I made a pot of seafood chowder last night,added heavy cream,cooled and refrigerated overnight. When reheating today the chowder took on a life of its

Cooled and refrigerated overnight. When reheating chowder started bubbling away like a science project. How did this happen

  • Posted by: Cecile
  • July 30, 2015
  • 12314 views
  • 5 Comments

5 Comments

boulangere August 1, 2015
Chris and June, I've also never had a problem reheating chowder or any other cream soup. Our cooks reheat both chowder and cream of tomato soup every night at work, but do so in a steamer. If you don't happen to have one sitting around your kitchen, hack a bain marie (basically a double-boiler) with a stainless steel bowl containing your soup set over a pot of simmering water. Give it a try, and never fear chowder again.
 
boulangere August 1, 2015
Chris and June, I've also never had a problem reheating chowder or any other cream soup. Our cooks reheat both chowder and cream of tomato soup every night at work, but do so in a steamer. If you don't happen to have one sitting around your kitchen, hack a bain marie (basically a double-boiler) with a stainless steel bowl containing your soup set over a pot of simmering water. Give it a try, and never fear chowder again.
 
ChefJune July 31, 2015
I'm with Chris on this - reheating chowder gently has produced no problems for me. However, if I were making it to serve the next day, I would wait to finish it with the cream until reheating.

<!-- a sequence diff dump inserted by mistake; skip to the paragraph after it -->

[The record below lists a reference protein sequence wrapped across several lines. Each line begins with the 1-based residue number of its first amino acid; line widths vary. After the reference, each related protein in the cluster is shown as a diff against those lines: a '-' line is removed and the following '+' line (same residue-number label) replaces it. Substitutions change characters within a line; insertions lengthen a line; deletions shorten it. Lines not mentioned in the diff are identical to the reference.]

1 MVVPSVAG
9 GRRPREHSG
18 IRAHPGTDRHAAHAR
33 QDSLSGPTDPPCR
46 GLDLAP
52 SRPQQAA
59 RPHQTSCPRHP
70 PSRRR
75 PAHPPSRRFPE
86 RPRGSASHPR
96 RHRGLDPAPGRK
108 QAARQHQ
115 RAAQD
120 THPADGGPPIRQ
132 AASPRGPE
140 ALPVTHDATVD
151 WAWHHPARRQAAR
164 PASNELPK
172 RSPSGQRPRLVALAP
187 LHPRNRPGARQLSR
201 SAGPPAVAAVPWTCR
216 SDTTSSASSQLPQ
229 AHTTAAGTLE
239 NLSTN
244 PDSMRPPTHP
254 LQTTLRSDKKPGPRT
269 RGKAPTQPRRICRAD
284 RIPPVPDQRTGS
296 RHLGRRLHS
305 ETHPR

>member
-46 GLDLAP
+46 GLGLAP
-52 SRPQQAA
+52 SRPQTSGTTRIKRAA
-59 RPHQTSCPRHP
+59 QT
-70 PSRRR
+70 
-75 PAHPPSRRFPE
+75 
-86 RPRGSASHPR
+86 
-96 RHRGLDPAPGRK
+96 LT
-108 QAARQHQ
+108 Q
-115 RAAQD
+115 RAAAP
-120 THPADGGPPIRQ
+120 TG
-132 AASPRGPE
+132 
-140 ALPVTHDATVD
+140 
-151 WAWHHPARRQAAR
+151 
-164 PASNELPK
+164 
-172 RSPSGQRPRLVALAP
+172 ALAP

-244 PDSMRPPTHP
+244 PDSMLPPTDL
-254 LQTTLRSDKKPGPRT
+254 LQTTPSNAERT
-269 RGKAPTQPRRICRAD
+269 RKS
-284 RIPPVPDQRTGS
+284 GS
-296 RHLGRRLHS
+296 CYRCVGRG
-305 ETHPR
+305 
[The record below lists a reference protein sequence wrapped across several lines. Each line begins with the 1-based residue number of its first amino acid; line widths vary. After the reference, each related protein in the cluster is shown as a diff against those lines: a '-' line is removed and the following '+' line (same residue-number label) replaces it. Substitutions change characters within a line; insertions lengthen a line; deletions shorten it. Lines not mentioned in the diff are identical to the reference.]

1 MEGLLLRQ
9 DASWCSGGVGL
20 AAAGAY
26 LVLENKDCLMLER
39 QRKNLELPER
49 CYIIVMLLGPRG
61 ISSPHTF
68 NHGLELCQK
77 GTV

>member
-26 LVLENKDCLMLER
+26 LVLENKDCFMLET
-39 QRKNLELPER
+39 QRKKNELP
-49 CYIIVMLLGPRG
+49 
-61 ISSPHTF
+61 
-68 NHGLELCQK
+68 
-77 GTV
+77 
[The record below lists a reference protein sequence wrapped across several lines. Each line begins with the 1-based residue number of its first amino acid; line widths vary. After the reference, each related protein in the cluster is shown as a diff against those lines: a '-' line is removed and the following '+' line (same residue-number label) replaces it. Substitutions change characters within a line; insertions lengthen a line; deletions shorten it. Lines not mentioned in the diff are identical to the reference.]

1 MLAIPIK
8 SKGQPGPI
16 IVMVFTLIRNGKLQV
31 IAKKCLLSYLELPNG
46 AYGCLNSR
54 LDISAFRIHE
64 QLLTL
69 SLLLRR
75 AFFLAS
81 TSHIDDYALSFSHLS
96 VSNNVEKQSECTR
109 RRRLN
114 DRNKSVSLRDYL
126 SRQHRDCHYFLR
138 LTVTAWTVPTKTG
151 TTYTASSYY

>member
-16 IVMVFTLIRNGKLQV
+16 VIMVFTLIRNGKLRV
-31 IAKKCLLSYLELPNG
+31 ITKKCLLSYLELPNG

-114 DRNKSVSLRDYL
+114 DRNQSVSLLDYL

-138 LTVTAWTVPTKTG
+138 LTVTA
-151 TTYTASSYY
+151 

Greenstuff July 30, 2015
I actually like the taste of some re-heated chowders. It is important to heat them slowly and not to boiling, especially if they have milk or light cream, which can curdle. Hope your clean up wasn't too awful.
 
702551 July 30, 2015
Well, it's a too late this time but in the future, only add cream to the portion you are going to serve at that moment. This applies to all cream-finished soups.

In fact, you can freeze the base very well, defrost as necessary, then finish with cream, but as you found out, reheating a cream soup results in a reheated dish that is decidedly inferior to the original.

Just chalk it up as a lesson learned and move on.
 
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